LinkedIn LIVE Coaching Workshop Part 3

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Part 3 of 4 LinkedIn Coaching Workshop conducted at Maricopa Workforce Connections in Phoenix, AZ. Presented by Nykky McCarley, LinkedIn Coach. Topics covered: Creating Profiles, Improving Profiles, Recommendations & Endorsements, Making Connections, Strategic Headlines & Summaries, & Tips & Tricks. Also, advice for positioning your profile for a career transition.

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LinkedIn LIVE Coaching Workshop Part 3

  1. 1. Part 3 Improving Your LinkedIn Profile©2012  Nycletha  McCarley    All  rights  reserved.     1  
  2. 2.   Headline   Making Connections   Summary   Recommendations   Unique URL   Endorsements   Personal & Other Information   Dos & Don’ts 2  ©2012  Nycletha  McCarley    All  rights  reserved.    
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  5. 5. Headline  Be descriptive & bold, so people will find & remember you!  Add certifications, advanced degrees  Out: “Financial Advisor at”  In: “Money Making Expert: Helping Individuals Become Financially Free”  Transitioning? It’s ok! -  State in your headline -  Describe position you want 5  ©2012  Nycletha  McCarley    All  rights  reserved.    
  6. 6. Summary Example 1  Be descriptive & bold “Success Starts with Meaningful  Include key words from your industry Communication! As a former Missile Flight Engineer turned  Quick & fast: Use your resume profile Management Catalyst (not a typical consultant), I use my expertise to  More effective: Personalize, describe understand, develop, & optimize complex passions, key skills & strengths businesses of all types…  Include yrs of experience, specialties, My background encompasses working with areas of interests individuals, entrepreneurs & organizations to solve challenges in many areas of business,  Communicate your ability to contribute ” which include:… value to an organization Roy Bell,  In transition, describe how your Business Development, Marketing, Project Management 6   experience relates to the new career www.linkedin.com/in/roybell©2012  Nycletha  McCarley    All  rights  reserved.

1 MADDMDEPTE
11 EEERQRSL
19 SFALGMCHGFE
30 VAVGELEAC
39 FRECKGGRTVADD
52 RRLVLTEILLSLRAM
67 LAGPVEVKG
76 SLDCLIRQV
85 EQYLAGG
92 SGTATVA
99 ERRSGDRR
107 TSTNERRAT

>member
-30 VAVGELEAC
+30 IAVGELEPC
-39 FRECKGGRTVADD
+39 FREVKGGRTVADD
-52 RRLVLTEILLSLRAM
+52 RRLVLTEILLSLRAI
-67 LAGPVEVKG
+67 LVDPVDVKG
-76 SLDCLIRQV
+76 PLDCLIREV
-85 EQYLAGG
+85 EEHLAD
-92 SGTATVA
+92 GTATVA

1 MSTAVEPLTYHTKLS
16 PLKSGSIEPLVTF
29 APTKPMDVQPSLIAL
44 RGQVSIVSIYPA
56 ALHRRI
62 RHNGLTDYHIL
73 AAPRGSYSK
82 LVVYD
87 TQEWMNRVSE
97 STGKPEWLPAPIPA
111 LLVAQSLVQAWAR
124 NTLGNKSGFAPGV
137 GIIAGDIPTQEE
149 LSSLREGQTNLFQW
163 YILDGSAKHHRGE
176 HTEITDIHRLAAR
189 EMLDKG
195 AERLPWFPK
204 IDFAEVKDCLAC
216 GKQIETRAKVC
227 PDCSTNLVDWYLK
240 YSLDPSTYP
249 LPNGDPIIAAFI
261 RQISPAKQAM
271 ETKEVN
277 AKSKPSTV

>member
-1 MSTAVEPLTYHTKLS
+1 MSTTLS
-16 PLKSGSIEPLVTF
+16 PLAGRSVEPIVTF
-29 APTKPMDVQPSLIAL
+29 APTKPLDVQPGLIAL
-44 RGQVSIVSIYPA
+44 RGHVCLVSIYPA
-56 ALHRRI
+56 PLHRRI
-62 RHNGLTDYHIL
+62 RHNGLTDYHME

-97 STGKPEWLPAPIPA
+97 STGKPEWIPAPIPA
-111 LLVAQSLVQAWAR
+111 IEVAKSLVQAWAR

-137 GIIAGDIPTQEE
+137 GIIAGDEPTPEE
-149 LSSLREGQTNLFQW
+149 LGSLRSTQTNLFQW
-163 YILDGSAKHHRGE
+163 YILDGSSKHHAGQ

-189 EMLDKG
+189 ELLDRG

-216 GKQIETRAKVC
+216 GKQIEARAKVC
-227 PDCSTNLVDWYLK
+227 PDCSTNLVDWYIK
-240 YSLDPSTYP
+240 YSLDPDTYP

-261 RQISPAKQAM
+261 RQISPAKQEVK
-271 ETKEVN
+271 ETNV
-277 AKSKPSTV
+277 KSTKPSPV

7. 7. Summary Example 2  Be descriptive & bold “I have been helping people for as long as I  Include key words from your industry can remember; it comes natural. When I studied Vocational Rehabilitation, I began  Quick & fast: Use your resume profile gathering resources to help people find a career, especially after a debilitating  More effective: Personalize, describe accident. I gravitated toward helping passions, key skills & strengths students find a major that would lead to jobs during school & after graduating. Working  Include yrs of experience, specialties, with Be a Leader Foundation has been a dream come true for helping students in areas of interests rural Arizona achieve college goals... ”  Communicate your ability to contribute Socorro Galusha Luna, value to an organization ★★★★★Helping people find jobs★★★★★ www.linkedin.com/in/socorrogalushaluna  In transition, describe how your 7   experience relates to the new career©2012  Nycletha  McCarley    All  rights  reserved.    
  8. 8. Unique URL   Customize your URL with your   This allows you to brand yourself name   Also bumps you up on search results   Or, use a keyword-based URL   Add the URL to your email signature & that will create traffic other sites   Whatever you decide, maintain it! 8  ©2012  Nycletha  McCarley    All  rights  reserved.    
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  19. 19. I don’t suggest completing this information 19  ©2012  Nycletha  McCarley    All  rights  reserved.    
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  23. 23. Completed! Next on Deck….   Headline   Making Connections   Summary   Recommendations   Unique URL   Endorsements   Personal & Other Information   Do’s & Don’ts 23  ©2012  Nycletha  McCarley    All  rights  reserved.    
  24. 24. Making Connections 24  ©2012  Nycletha  McCarley    All  rights  reserved.    
  25. 25. Three Ways   Use Imported Contacts   Invitations ­  Invite someone to make a connection ­  Be invited by someone to make a connection 25  ©2012  Nycletha  McCarley    All  rights  reserved.    
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  27. 27.   Upload Outlook, Yahoo, Hotmail, Gmail, etc email addresses  Download your full address book to invite people already on LinkedIn  When it asks for permission to access your address book, you accept 27   ©2012  Nycletha  McCarley    All  rights  reserved.